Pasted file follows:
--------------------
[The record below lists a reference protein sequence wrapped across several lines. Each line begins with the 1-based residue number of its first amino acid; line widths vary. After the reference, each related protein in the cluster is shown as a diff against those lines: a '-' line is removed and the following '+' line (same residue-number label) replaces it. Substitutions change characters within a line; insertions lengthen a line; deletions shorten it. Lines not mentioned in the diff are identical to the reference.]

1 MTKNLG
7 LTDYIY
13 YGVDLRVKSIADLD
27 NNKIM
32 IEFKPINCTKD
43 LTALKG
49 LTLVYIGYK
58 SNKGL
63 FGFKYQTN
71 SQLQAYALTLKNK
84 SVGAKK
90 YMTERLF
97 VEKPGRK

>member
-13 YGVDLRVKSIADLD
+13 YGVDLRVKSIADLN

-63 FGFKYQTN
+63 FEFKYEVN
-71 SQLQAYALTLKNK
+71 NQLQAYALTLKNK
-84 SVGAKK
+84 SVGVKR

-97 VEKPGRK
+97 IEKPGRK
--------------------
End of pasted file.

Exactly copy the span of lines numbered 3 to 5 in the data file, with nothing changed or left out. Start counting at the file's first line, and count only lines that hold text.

7 LTDYIY
13 YGVDLRVKSIADLD
27 NNKIM